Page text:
@

tmbtpcover2035 E Turney, Phoenix, December 31st, 1999—

The turn of the millennium and I am with my father, his wife, and her eldest son. I have swallowed five valium and have been drinking straight whiskey while we all watch Dick Clark on the television. For weeks, the world has been anticipating some kind of Y2K madness to occur. As soon as the clock strikes midnight I go outside into the street and light a joint and start to yell “WHERE IS YOUR JESUS NOW? WHERE IS THE END OF THE WORLD? WHERE ARE YOUR DAUGHTERS TO TAKE ME TO HEAVEN?” and people start yelling back at me as I pull on the joint and my father’s wife’s eldest son comes outside and just stares at me. I extend my hand and offer the joint—which is dusted, as always—and he just shakes his head and goes back inside.

shd_bio

 

Have we met before?

I’ve seen you around.

 

What’s it feel like to see pictures of your book in people’s social media feeds?

Like the first mug of coffee of the day.

 

What was it like to work with Michael J. Seidlinger and Civil Coping Mechanisms? I heard that dude never sleeps.

He doesn’t sleep, he hires people to sleep for him and siphons the resting molecules from their cloud accounts to recharge himself. Working with CCM was a dream. Great people, great work, great press. From the moment we came together to do the book, I felt safe and honored and like I was working with a press that understood what I was trying to do and gave me the room to do it.

heart photoAnne is the goofy but sensitive friend, remember?—think Annie Hall/ Keaton—who goes with me to chick-flicks now, the ones You can’t abide, where they turn us to sappy crybabies, but we’re cool with that because girls are born knowing our genetic duty to share life’s triumphs/ wretched tragedies, though for a change of pace we jumped into our Sarandon outfits –breast-clingy blouses & kinky metal & sooty mascara & blood-red lipstick—for The Rocky Horror Picture Show where we strutted our stuff in a dark midnight theater shouting bits of dialogue  (**My high is low**I’m dressed up with no place to go**And all I know is I’m at the start of a pretty big downer**) with kindred spirits, passed a flask of Crown Royale and in the stark light of day I said, Who am I? because I used to know, now I don’t.

Better-to-have-loved-and-lost than loved You forever and I should take out a full-page ad in the WSJ:  “Thanks a million  – You – for bailing so I don’t have to feign shock & awe one more time at that bulging ‘S’ on your ripped-up, grey-faded Superman thong.”

head

Jillian Lauren first caught my eye at a book launch party in Downtown Los Angeles. A mutual acquaintance introduced us, and the next thing I knew, we were in deep conversation about living and writing in LA, adoption, marriage and interfaith families. I felt an immediate kinship. Raised Jewish by a mother who had converted, I resonated with her story of adoption into a Jewish family and then marrying a Christian guy. The next day I told my sister in Chicago about our talk. She sensed my affinity for Jillian’s story and sent me her memoir.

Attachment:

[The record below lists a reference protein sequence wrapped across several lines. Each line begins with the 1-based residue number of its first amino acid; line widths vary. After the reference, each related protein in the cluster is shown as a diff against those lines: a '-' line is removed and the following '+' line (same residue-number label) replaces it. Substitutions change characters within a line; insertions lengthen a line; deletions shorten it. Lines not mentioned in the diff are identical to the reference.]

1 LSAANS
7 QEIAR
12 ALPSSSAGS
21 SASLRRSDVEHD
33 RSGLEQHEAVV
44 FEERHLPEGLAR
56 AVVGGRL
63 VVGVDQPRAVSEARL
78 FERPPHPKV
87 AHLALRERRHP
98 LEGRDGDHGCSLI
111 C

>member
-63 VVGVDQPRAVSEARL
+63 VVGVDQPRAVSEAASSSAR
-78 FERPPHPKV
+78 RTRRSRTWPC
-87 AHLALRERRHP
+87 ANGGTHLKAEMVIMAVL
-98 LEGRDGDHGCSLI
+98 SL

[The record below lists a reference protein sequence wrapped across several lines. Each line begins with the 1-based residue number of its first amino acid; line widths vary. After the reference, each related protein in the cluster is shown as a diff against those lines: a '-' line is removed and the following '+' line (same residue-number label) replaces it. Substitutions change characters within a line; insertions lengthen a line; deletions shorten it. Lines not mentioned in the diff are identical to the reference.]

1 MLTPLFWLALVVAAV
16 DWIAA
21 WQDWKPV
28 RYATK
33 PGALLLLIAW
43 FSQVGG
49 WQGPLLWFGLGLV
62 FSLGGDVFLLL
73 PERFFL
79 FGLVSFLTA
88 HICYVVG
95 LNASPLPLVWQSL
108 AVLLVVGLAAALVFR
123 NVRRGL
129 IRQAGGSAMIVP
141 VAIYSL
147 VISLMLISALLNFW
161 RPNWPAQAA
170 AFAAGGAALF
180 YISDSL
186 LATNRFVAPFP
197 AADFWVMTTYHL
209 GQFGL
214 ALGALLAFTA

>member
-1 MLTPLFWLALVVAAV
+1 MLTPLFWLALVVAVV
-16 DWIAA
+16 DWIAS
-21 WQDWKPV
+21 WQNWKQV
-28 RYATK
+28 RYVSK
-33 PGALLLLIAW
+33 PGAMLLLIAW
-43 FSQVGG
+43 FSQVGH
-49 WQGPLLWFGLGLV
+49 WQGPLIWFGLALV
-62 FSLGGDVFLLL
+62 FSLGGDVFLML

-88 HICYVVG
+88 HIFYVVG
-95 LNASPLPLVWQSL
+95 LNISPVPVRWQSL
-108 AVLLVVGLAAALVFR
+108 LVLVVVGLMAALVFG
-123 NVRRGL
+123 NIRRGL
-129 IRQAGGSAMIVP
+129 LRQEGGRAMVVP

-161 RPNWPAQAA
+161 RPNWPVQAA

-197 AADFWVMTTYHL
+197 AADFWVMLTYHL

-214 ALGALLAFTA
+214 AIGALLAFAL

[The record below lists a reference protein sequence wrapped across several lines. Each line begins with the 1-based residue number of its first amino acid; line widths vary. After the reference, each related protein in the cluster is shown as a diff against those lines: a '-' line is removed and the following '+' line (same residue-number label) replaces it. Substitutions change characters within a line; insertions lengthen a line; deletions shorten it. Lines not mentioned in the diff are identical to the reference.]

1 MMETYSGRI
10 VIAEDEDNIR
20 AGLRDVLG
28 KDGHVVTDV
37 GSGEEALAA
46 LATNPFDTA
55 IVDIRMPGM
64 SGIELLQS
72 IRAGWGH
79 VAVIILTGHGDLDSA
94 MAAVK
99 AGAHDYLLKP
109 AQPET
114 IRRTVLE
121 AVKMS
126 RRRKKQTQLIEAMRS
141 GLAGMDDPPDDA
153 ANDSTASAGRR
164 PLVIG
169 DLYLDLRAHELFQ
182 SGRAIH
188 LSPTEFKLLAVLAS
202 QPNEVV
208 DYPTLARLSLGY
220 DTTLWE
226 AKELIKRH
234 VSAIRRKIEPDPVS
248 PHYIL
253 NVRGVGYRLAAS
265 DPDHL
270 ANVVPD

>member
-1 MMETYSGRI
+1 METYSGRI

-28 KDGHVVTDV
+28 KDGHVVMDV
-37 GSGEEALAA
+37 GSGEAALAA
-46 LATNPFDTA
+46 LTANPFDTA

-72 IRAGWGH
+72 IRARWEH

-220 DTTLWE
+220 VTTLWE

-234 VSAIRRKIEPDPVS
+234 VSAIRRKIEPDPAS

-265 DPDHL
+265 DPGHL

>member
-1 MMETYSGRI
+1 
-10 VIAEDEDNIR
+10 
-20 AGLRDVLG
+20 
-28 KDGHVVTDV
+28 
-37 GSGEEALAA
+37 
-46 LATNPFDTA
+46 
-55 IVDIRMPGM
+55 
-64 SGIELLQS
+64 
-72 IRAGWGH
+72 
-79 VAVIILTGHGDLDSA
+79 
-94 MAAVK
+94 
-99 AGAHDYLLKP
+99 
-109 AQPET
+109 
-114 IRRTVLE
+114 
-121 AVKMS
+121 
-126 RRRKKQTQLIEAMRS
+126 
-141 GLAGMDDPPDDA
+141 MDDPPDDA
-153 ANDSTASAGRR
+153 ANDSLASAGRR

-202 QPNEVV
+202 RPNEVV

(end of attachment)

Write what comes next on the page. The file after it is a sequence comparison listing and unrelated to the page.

Find-the-GoodRecently, I was asked to write a short essay describing one piece of wisdom to live by. I thought about it but did not have a brief, easy answer. I have made enough mistakes in my life to fill a whole bookshelf of dos and don’ts. My friend John works as an investigator in the public defender’s office but is a poet. That is probably why he managed to distill all his fatherly hopes and dreams into two rules for his only child: “Be nice to the dog and don’t do meth.” His son turned out kind, clear-eyed, and he graduated from a good college.

Lende, HeatherHow does one get to be an obituary writer in a small Alaskan town?

If the local newspaper editor hires a new reporter who rubs some folks the wrong way, and one of them is old and dying and says she won’t let him write her obituary, but suggests the nice woman—me—who writes the Duly Noted column (as in Bev Jones traveled to Hawaii to spend a week with daughter Ashley…And yes, the names are in bold face) could do it, and she does, that’s as good a way as any. That’s how I began writing obituaries, and I still do them.

Marian Lindberg

So you found out you’re really Brazilian?

Not exactly. Brazil is where the book’s central character disappeared, and where I went to understand why.

 

Every family has its dirty laundry. Why was it necessary to write about yours?

Some of the most personal passages were the last to be added. The writing brought me there, and they were integral to the story. In some ways, they were the story, explaining (to myself and others) why I was so driven to investigate the disappearance of the man who raised my father. While there are some unflattering aspects of family members on display, I don’t believe any of it is gratuitous. Patti Smith and Philip Schultz were two of my guides: their beautiful memoirs are revealing and discreet at the same time. Ultimately, I hope that my message will help others to communicate better within their families. In the short term, truth can seem like the more difficult choice, but my story shows that secrets can have far worse consequences for generations.  

End of the Rainy Season_FINALI had never thought our last name strange until a few elementary school classmates came to my birthday party and chased me from the yew hedge to the back-door steps shouting “limburger cheese, limburger cheese.” That’s what I was named after, they claimed, a really smelly cheese.

“Am not,” I retorted, before seeking protection inside the house. In truth, I didn’t know where our name came from. Other than Mommy and Daddy, I had never met another Lindberg.

I stood inside the door leading from the garage to the kitchen, listening for the sound of Daddy’s car pulling in from the train station. I often did that as a girl, waiting for the life Daddy brought into our quiet house—at 6’3” a lot of life. He set his briefcase down and hugged me, and I told him what the mean girls had said. After dinner, in the safety of our wood-paneled den, he assured me that we weren’t named after an odiferous dairy product. Quite to the contrary, the name “Lindberg” came directly from a hero.

eyes

In the backyard, a hammock stretched between two trees like a fishing net. It was just before our speech communications department’s welcome potluck with fruit-in-wiggly-Jell-O and foil-covered casseroles and jalapeño-cheddar burgers. Amy, the director, was sick. So, Christopher, the assistant director, had hosted it. Out by the hammock, he asked one of the new graduate students if she wanted to have a threesome with him and his fiancé. She walked away.